Quantum Cryptography: When Your Link Has to Be Really, Really Secure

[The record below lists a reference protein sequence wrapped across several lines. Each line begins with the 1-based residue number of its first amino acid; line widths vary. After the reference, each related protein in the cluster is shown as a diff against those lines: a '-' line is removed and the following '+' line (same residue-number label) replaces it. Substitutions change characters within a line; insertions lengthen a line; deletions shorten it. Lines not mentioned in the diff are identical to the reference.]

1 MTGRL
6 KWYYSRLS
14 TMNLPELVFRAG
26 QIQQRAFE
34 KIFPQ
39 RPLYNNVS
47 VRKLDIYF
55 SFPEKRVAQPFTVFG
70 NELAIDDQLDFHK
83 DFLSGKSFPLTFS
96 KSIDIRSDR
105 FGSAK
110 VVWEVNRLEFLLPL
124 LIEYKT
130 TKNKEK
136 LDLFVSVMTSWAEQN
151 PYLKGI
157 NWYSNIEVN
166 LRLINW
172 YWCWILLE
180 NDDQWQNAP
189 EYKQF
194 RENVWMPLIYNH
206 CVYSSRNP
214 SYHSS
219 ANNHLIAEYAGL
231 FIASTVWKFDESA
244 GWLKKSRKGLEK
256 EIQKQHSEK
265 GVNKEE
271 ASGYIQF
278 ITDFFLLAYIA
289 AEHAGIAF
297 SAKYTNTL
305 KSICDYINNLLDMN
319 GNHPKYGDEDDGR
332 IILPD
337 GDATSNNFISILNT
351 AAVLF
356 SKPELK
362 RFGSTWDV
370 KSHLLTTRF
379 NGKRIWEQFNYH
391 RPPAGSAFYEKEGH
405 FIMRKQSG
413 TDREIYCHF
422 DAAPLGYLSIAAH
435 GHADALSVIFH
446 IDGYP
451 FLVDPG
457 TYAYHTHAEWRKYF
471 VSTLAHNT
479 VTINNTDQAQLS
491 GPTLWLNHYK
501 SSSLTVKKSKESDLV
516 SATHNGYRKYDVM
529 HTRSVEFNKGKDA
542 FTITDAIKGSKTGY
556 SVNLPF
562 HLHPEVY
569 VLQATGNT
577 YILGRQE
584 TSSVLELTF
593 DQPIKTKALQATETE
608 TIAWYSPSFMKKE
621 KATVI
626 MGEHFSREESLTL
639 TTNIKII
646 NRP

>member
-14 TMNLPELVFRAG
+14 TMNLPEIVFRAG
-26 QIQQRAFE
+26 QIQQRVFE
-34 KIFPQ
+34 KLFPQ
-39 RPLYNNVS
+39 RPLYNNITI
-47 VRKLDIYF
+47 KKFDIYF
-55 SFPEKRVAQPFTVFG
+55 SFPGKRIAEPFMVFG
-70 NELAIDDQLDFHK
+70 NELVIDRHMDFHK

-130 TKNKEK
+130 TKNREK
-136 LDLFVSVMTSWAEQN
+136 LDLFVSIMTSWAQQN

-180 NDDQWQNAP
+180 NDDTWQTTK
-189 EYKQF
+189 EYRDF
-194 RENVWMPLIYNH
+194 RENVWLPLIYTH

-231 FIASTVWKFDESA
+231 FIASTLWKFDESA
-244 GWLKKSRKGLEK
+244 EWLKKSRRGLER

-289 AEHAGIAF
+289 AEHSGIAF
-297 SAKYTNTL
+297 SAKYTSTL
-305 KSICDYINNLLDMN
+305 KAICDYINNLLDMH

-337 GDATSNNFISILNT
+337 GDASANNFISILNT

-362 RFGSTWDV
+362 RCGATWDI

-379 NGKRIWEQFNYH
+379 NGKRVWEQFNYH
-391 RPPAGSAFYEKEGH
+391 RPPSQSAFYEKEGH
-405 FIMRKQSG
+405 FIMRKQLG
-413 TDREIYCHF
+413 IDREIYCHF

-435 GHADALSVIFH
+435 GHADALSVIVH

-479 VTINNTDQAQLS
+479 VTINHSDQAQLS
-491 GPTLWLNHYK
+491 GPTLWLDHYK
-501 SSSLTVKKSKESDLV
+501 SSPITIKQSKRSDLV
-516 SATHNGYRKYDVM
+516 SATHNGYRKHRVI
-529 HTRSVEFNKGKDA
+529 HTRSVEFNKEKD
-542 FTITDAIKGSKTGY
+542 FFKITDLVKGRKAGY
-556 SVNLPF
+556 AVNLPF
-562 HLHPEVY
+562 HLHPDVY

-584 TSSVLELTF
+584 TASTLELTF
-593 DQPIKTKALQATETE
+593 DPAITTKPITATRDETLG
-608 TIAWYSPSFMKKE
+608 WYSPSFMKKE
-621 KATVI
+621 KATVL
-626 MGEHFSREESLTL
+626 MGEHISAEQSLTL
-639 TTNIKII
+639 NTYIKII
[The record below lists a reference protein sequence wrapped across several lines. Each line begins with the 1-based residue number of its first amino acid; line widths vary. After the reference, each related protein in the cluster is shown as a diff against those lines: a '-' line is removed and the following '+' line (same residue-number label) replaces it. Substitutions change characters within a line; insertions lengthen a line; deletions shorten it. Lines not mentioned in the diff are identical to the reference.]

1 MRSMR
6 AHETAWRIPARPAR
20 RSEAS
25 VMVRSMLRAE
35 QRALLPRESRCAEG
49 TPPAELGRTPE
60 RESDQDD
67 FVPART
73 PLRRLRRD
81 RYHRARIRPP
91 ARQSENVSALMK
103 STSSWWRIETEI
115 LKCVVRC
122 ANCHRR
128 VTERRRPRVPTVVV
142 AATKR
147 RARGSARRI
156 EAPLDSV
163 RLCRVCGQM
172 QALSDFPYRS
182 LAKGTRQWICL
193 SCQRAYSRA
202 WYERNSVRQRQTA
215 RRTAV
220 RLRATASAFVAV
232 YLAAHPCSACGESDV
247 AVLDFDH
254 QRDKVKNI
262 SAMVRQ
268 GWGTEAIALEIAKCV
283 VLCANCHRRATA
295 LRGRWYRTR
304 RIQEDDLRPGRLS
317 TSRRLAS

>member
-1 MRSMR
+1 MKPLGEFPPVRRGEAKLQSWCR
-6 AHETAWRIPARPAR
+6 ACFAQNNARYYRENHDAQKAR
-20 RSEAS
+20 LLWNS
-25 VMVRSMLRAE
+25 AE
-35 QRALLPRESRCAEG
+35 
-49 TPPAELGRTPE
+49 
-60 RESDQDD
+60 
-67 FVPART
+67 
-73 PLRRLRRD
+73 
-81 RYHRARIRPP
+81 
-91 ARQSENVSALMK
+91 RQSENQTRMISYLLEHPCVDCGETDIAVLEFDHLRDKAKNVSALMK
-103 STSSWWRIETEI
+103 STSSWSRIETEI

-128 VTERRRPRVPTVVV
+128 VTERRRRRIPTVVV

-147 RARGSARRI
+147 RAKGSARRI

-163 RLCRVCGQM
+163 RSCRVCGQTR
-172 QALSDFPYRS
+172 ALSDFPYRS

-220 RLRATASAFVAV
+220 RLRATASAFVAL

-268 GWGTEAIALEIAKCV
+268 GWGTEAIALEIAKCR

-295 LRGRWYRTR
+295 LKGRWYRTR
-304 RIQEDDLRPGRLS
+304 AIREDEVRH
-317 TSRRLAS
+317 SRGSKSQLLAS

Quantum cryptography (QC) can deliver utterly secure data transmission through the harnessing of the laws of physics, photon quantum states, and Heisenberg’s uncertainty principle. BBN Technologies devised a fully operational, multi-node QC system that has been running for over two years, connecting a trio of Boston-area institutions through a 12-mile loop of unused dark optical fiber. The system, which was developed under a 2002 Defense Advanced Research Projects Agency grant, was based on the random polarization of photons, and subsequent selective polarization filtering and polarization-direction detection. A QC system can be employed for either one-time pad or key-exchange cryptography. The generation of a single photon with known quantum states involves the stimulation of a nonlinear crystal by a laser pump, which consequently creates twin photons with identical quantum states, also known as “entangled” photons. Completing a quantum-encrypted link between sender and receiver requires a setup that includes all-optical, electronic, and electro-optical components, including sources, delay lines, phase shifters, couplers, splitters, and optical fibers that incorporate elements that both do and do not maintain polarization. Although very sophisticated, the system can operate by itself with autocalibration, start-up mode, and self-test mode. Continuous data throughput is also supported. BBN Technologies’ Chip Elliott says the next step is to make the systems smaller, cheaper, and more hardware-based.

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